The Cyber Working Group Packs a Punch

by Steve Charles, Co-founder and Executive Vice President

It may sound dull ⎯ Executive Order 13636 DOD-GSA Section 8(e) Working Group ⎯ but it’s a group with a lot of leverage. It could dramatically change the complexion of federal IT procurement.

The Working Group is drafting a request for information from industry for how to eventually bake cybersecurity standards into federal acquisitions. Using the authority of the February executive order, the administration wants to get increased cyber protection any way it can, whether Congress acts or not.

Any company selling electronic products, software, or IT services to the federal government should read it. And get involved with your association. The initial RFI was drafted by a team of people not only from GSA and Defense, but also Homeland Security, NIST, and the Office of Federal Procurement Policy. A final draft is due any day now, and you’ll have until May 15 to comment.

The heart of the RFI consists of 37 questions grouped around three themes:

  • Is it feasible to incorporate cybersecurity standards into federal buys in the first place?
  • What are commercial procurement practices when it comes to cyber?
  • Would cyber-soaked acquisitions conflict with existing laws, regulations, or even common practices, and if so, what should we do about it?

No single company, much less any individual, can likely answer all 37 questions. It’s important to read them all, though, to get a thorough sense of where the administration might be going with this. For one thing, the working group points out a provision in the companion to the executive order (EO), namely Presidential Policy Directive 21. For governmentwide contracts for critical infrastructure systems, PPD-21 calls for GSA, DOD, and DHS to “ensure that such contracts include audit rights for the security and resilience of critical infrastructures.”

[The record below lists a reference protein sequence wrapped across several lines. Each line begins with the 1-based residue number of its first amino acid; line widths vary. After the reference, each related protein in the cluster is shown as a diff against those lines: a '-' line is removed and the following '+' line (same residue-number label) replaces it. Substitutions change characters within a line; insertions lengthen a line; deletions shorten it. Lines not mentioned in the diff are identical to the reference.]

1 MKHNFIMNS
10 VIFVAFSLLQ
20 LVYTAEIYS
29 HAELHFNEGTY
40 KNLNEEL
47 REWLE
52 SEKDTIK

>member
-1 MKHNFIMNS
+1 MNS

And, to insure governmentwide “consistency”, the workgroup is joining with another interagency task force led by DHS to implement the EO and PPD-21. To paraphrase the Chevrolet ads, this runs deep. And wide.

Consistency requires common language, and the federal parties involved want a “broad meaning” for the word cybersecurity “that includes…supply chain risk management, information assurance, and software assurance.”

It’s vital to future sales that your company helps shape whatever rules eventually emerge and that they don’t put all of the burden and liability for cybersecurity on industry–or freeze standards in contracting language when we are trying to address a threat that is evolving at light speed. To return to my first point ⎯ download the draft RFI, get your sales and business development teams together, and start penning some answers.

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